Throughout that first season, Robinson experienced considerable harassment from both players and fans. The Philadelphia Phillies-encouraged by manager Ben Chapman-were particularly abusive. In their April 22nd game against the Dodgers, they barracked him continually, calling him a "nigger" from the bench, telling him to "go back to the jungle." Rickey would later recall that "Chapman did more than anybody to unite the Dodgers. When he poured out that string of unconscionable abuse, he solidified and united 30 men." Baseball Commissioner A. B. "Happy" Chandler I admonished the Phillies but asked Robinson to pose for photographs with Chapman as a conciliatory gesture. To his credit, Robinson didn't refuse.
In Robinson's rookie season, he earned the major-league minimum salary of $5000. He played in 151 games, hit .297, and was the league leader in stolen bases with 29.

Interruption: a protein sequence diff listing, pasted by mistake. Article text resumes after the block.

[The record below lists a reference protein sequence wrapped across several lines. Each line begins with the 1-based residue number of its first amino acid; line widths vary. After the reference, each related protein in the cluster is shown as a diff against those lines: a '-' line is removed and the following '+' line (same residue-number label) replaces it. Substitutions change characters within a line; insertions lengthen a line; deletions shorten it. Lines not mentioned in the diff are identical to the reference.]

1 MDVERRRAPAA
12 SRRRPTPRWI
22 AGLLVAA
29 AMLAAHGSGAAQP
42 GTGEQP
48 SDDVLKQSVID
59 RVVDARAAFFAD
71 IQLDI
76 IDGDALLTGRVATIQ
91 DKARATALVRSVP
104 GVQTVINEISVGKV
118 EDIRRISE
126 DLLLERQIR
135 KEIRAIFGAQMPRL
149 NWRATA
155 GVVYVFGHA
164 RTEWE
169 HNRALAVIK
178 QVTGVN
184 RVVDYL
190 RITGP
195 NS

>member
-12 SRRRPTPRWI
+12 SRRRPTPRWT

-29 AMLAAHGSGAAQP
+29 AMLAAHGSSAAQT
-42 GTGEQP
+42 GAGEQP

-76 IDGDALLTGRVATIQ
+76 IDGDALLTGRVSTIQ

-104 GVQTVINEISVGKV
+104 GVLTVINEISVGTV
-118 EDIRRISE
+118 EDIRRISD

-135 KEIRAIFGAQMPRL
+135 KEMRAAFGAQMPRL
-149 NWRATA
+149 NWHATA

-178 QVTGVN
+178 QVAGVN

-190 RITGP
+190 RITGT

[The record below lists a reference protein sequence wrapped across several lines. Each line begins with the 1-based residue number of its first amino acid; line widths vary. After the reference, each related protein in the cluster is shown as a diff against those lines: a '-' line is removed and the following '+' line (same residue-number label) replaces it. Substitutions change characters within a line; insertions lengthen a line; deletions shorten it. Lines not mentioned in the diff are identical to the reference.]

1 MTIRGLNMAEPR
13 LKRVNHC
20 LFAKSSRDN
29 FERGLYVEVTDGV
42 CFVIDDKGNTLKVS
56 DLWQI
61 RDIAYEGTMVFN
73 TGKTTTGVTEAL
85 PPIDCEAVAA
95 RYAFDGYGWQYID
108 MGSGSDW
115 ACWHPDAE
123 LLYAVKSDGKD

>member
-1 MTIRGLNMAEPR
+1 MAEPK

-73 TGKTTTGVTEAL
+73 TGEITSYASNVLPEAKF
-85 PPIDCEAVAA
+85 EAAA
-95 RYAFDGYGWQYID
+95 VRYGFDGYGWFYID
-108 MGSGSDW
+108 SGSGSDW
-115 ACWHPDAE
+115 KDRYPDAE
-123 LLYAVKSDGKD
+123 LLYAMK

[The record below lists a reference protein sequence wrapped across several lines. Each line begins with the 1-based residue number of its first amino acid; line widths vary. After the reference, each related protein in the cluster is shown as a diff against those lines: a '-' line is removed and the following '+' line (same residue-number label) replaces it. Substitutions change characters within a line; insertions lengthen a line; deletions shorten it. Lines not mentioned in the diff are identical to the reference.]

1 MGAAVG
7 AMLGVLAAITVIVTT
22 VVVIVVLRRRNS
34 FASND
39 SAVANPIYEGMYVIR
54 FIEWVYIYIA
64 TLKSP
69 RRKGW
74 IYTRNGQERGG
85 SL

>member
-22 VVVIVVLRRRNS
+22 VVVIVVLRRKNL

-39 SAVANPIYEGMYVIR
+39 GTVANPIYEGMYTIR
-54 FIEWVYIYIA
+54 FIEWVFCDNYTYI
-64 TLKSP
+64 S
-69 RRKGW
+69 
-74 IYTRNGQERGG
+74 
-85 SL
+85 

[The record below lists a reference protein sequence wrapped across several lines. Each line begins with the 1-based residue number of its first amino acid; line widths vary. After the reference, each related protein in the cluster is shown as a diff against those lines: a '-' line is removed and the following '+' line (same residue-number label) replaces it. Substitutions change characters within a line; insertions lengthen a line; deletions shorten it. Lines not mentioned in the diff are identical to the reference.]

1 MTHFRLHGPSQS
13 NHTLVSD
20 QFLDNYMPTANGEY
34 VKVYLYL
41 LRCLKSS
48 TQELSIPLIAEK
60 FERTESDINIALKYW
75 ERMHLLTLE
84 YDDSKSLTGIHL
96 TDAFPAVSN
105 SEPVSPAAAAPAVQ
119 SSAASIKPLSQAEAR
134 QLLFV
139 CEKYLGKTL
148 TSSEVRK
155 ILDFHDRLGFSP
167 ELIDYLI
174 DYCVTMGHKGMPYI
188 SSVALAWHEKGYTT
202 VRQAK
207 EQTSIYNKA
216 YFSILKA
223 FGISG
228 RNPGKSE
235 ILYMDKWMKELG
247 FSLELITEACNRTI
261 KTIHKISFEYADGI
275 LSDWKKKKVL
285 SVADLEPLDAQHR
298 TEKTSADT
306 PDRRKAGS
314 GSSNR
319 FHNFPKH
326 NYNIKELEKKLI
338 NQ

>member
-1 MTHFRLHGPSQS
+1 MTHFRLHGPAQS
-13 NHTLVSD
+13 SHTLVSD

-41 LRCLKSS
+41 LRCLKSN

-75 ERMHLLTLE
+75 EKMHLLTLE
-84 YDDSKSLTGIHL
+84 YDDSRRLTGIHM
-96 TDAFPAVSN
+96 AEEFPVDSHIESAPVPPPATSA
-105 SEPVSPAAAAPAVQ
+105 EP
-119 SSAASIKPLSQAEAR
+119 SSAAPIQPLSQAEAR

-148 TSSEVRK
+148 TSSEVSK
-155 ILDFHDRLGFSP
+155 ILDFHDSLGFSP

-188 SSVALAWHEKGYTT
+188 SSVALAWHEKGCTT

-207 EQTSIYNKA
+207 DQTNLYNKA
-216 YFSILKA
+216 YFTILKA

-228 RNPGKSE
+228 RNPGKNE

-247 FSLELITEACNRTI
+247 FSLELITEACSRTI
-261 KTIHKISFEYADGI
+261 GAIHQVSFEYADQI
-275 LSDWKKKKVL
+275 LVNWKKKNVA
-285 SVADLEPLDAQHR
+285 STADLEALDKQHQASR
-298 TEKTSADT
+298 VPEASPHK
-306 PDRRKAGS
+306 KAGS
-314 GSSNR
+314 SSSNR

Robinson was awarded the Rookie of the Year award in 1947, and the Most Valuable Player award for the National League in 1949. He not only contributed to Brooklyn pennants in both years, but his determination and hustle helped keep the Dodgers in pennant races in both the 1950 and 1951 seasons. (The 1951 season must have been particularly galling for a competitor like Robinson. The Dodgers blew a large lead and lost the one game playoff on the famous "shot heard round the world" by Giant batter Bobby Thompson off Ralph Branca.) In 1955, though clearly on the downside of his career, Robinson would play a prominent role in leading the Brooklyn Dodgers to their first and only World Series championship in Brooklyn, in a seven game victory over the New York Yankees.
Robinson's Major League career was fairly short. He did not enter the majors until he was 28, and was often injured as he aged. But in his prime, he was respected by every opposing team in the league.
After the 1956 season, Robinson was sold by the Dodgers to the New York Giants (soon to become the San Francisco Giants). Rather than report to the Giants, however, Robinson chose to retire at age 37. This sale further added to Robinson's growing disillusionment with the Dodgers, and in particular Walter O'Malley (who had forced Rickey out as General Manager) and manager Walter Alston.